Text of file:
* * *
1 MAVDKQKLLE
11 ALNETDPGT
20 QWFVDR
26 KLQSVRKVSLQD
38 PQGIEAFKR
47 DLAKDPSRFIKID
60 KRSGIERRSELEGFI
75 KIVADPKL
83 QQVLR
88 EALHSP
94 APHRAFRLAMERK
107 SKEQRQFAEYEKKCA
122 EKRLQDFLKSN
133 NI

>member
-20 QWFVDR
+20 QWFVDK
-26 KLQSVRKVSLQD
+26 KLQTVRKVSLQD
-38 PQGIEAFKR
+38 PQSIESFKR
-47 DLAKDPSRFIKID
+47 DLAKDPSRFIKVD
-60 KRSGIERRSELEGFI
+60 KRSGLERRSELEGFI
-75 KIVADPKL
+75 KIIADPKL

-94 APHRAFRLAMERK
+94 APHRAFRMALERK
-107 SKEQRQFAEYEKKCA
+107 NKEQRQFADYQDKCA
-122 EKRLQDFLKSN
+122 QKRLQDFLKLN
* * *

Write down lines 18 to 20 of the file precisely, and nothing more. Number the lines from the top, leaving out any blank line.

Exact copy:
-26 KLQSVRKVSLQD
+26 KLQTVRKVSLQD
-38 PQGIEAFKR